The Springtime Blues

By Elisabeth Denison

Cranberry Bog Concord Massachusetts

The school I went to as a child had a curious little history, the long and the short of which resulted in a structure that cast out the boys at age nine and sent them scattering to other elementary schools across town, while the girls stayed on to defend the old forts at recess and to categorically and theatrically resist feminist indoctrination. The occasion had to be marked; they called it Third Grade Graduation. They made us dress up, sat us on the stage, said things. I don’t remember what — nice things that played down the fact that a band of little friends were being rent apart. This worked well enough, or long enough, because what I do recall is stopping at home after the ceremony, running upstairs to change into play clothes for a celebratory cookout at the house of our friends, and being positively wiped out by an understanding that had eluded me all through the season: These are my best oldest buddies, we have a common place and it will stop being common, it has stopped, actually, about an hour ago… Is that TRUE? Oh crud, that’s true.

In retrospect, the concept of a graduation at this age is kind of silly, kind of pretentious, potentially kind of adorable. At the time, it was cause for veritable sorrow: contained, distilled in these few solitary moments, but unequivocal. It was my first experience of parting and it blindsided me. I bawled for a solid ten minutes, which was alarming because I had not known I would be so sad. Then someone called to me from downstairs, and I put on my culottes and red high tops, and we hit the road. Because there was nothing to be done. Somehow, I understood there was nothing to be done. If that was wisdom — People go different ways, duh! — it was momentary. Since then, all of this has been beyond me.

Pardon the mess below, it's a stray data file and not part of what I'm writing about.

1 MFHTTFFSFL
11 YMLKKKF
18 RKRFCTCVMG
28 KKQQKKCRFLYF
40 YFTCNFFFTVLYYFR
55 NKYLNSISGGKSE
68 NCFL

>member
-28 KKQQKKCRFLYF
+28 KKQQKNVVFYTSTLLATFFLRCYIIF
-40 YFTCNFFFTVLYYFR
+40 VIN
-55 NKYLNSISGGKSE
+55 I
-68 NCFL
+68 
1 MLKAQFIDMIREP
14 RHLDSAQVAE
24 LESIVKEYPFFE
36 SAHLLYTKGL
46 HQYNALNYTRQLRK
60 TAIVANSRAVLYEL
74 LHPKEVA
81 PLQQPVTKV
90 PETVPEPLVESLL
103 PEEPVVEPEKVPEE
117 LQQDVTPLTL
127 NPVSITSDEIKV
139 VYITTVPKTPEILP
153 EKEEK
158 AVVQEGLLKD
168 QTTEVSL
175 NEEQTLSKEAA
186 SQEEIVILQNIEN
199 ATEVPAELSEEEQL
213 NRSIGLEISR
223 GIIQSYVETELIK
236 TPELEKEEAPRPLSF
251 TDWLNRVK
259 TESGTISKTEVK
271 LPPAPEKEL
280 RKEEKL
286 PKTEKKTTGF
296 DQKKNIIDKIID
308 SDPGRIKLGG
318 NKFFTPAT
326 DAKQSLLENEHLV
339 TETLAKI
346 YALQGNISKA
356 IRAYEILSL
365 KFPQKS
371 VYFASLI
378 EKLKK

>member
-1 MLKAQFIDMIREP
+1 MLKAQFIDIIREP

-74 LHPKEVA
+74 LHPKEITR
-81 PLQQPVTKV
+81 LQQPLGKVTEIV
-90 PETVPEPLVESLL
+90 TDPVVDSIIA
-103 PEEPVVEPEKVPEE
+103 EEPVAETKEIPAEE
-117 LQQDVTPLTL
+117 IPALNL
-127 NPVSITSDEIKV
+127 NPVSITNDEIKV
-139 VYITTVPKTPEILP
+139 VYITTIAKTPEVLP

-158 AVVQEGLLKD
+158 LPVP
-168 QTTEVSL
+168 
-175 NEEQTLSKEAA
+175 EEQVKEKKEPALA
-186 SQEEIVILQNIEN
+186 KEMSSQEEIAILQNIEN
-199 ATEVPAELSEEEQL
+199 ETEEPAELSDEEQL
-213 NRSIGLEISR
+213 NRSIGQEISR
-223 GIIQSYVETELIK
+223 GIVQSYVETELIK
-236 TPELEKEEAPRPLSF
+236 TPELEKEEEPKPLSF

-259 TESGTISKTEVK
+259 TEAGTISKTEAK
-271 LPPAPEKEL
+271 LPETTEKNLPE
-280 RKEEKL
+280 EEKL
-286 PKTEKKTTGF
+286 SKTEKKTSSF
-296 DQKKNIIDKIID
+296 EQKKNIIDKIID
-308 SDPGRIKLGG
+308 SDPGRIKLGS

Five years later, when we were leaving in earnest, the same school had us do graduation projects under a new initiative titled “Leavetaking”, which rung ever more of retirement than the end of middle school. Still, there it was: the weekly block from April onward dedicated to working on posters that illustrated our time there and doing group activities that made us talk about each other to each other.

One afternoon mere days from the end, it began to rain an immense, solid, bewilderingly good rain. My friend told the teacher she would be right back, and went galloping out into the weather. In my memory of it, no one said anything. (We were fourteen, so probably we were squawking.) There was a tacit consensus — Nope, not doing this anymore — as we abandoned our projects and slipped outside in a little exodus of priority. The whole thing was highly typical of my class: mass concurrence resulting in small rebellions, preferably outdoors. But that was the exact brilliance of the incident. Standing in the rain was, itself, the last several years. No one made us come in for a long, long time, which was how the imminent departure from the only place I had ever been morphed into something conceivable.

In high school we were submerged in graduation customs from mid May. Everything became shockingly IMPORTANT. Sacred. (I kind of adored it. I remember I sighed a lot, which was unanticipated and also overly Romantic.) The tent on the quad, when it went up, meant something; the chairs in rows outside the library meant something. You knew what they meant, so you did not wonder what you were doing sitting on the fire escape at dawn, first-time witness to the earliest routines of this place’s day. You did not wonder at the mess of weeping classmates at the point during the Handshaking Ceremony when the line of the graduating class, having embraced literally every last member of the school community, folds over on itself and the seniors say goodbye to each other. You didn’t think that was weird, you thought it was beautiful. Standard. You understood.

It occurred to me last year — a little tardily, one might say, given the many aforementioned eras and incarnations of this pomp and circumstance — that I get this way every time. That I get a little sad, sort of, in the spring. “Sad” can be a dumb word, I am aware, used too often, too imprecisely. But admittedly I don’t have another one for this. I think sad is it. The springtime blues are sly, the symptoms myriad and absurd, un-straightforward. But I am wising up. They don’t elude me so fantastically anymore.